The reason we must fight so hard for tuition fees; affordable housing; decent jobs; and things like adequately funded mental health services, is because we are systematically underrepresented in the House of Commons.

Minority representation will transform British society, but we need to be on the benches and we need the chance to compete with other members for the limited number of seats within our party.

Mandatory reselection should be a priority for anyone passionate about increasing representation, not simply to meet a numbers game, but because with it the political priorities of this country will shift markedly in our favour — and ultimately, they will shift left.

Individutopia – Joss Sheldon: A Review By Lisa Mulholland

Individutopia is a novel set in a neoliberal dystopia with Renee as the main character.

From the first page I knew I’d love this novel. I had a feeling that it would evoke emotion and re -awaken the radical in me.

And I was right because that is exactly what it did.

And it might just do the same for you;

Have you ever sat there and looked at what ‘society’ has become?

Ever wondered about the erosion of community?

Ever wondered how it all changed, where it all started?

Do you ever look around at people chained to their phones, not interacting with one another and think to yourself ‘where will this all end?’

I know I have. And if you have too, then this story is for you.

It creates a fictional future by combining features of the worst aspects of our present day with the building blocks of Thatchers vision of individualism and neoliberalism back in 1979.

With this, Joss Sheldon has created a neoliberal dystopian future.

It takes us on a journey that is so horribly unimaginable but scarily feels possible in some way.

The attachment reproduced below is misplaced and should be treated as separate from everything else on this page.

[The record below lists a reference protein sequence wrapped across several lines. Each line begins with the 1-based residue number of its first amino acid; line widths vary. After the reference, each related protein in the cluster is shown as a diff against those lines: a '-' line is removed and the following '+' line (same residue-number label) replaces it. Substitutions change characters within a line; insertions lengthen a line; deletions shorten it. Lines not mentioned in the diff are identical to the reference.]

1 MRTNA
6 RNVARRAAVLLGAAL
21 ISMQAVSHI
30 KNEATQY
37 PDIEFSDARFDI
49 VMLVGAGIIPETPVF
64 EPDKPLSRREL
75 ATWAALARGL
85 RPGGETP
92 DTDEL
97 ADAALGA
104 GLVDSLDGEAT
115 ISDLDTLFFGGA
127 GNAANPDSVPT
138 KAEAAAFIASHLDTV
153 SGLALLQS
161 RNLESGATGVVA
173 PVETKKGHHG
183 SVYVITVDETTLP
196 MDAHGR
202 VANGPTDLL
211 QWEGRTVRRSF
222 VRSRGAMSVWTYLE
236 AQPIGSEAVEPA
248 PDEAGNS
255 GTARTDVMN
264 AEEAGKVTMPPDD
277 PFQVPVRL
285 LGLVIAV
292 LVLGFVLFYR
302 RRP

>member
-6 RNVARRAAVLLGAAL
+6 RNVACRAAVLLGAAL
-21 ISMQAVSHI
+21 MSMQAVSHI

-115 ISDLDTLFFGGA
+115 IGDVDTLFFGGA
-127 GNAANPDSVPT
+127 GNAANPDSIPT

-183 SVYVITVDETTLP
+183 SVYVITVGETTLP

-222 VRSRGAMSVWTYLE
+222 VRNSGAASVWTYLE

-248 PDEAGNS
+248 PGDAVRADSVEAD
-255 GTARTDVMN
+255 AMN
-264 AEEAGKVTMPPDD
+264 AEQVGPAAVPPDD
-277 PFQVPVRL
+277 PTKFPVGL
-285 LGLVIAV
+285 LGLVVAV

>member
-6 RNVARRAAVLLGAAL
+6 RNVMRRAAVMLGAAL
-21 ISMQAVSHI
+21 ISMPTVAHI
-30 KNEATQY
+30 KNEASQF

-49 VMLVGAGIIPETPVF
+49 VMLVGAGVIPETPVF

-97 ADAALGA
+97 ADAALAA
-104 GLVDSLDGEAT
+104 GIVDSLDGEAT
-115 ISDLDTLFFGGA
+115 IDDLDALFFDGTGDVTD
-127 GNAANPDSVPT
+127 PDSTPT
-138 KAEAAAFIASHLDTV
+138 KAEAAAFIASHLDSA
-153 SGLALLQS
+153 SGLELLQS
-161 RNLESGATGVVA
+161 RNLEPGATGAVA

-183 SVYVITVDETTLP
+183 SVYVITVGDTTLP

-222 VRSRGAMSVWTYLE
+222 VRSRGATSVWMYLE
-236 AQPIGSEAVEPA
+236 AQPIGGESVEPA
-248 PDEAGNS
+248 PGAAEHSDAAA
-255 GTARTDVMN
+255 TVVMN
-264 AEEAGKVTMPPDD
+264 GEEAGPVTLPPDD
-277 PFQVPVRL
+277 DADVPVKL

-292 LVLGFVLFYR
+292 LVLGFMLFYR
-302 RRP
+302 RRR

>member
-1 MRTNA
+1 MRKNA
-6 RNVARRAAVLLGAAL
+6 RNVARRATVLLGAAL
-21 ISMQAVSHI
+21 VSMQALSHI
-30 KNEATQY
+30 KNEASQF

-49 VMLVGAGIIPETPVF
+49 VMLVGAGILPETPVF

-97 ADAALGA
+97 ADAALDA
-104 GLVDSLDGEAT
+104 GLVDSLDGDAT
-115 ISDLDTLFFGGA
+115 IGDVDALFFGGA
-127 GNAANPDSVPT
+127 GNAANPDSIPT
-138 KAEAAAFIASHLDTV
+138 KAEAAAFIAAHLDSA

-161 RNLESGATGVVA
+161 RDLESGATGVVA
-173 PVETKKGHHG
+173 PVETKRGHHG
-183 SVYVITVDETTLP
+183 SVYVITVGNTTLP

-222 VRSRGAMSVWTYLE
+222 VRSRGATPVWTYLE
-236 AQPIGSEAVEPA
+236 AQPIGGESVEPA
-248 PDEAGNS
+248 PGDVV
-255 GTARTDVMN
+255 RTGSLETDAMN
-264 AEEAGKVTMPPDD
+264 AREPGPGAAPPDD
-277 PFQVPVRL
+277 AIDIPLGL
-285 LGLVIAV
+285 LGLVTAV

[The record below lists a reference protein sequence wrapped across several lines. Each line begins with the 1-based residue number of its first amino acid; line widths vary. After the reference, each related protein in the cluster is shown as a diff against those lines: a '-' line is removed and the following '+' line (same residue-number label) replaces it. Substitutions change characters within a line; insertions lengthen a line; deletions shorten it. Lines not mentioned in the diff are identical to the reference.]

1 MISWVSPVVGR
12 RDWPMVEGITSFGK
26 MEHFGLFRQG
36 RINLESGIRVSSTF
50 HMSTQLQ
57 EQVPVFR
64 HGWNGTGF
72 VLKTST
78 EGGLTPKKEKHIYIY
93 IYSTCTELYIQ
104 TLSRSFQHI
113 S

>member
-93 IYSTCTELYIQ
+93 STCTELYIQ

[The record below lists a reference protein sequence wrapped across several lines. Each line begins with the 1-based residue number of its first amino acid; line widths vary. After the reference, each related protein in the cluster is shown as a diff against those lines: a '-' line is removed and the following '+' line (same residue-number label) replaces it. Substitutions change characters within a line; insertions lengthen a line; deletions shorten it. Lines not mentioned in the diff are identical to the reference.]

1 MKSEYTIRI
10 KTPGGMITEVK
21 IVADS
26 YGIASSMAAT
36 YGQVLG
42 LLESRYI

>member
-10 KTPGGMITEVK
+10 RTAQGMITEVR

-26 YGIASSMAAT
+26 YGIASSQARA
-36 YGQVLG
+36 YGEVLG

It’s fiction. But it’s believable and it feels like a glimpse into the future.

When 1984 by George Orwell was released, I am pretty sure that most people at that time thought it was far fetched and could ‘never happen’. Yet here we are today with many features of the novel now part of our lives…. and then some!

I sympathised with the main character and the hopelessness of her situation. The way she is a slave to the system is portrayed so realistically.

While I lived through Renee’s plight, there were points where I felt compelled to shout “wake up and see what’s around you , break the mould, don’t be a slave to the system” but as I found myself willing Renee to do these things , I started to question myself too.

It struck a chord with me about living life to the fullest and I guarantee that if you read this it will with you too; because we are all Renee to some extent.

I did not want this story to end.

I grew attached to the main character. Her hopes, dreams and fears were easily identifiable.

It’s certainly thought provoking and it is one of those stories that will stay with me.

For me it was an epiphany in a book!

The book is on general release today. Read and enjoy this masterpiece and take a little bit of it away with you too.

Is this the modern day 1984? Read it and decide for yourself!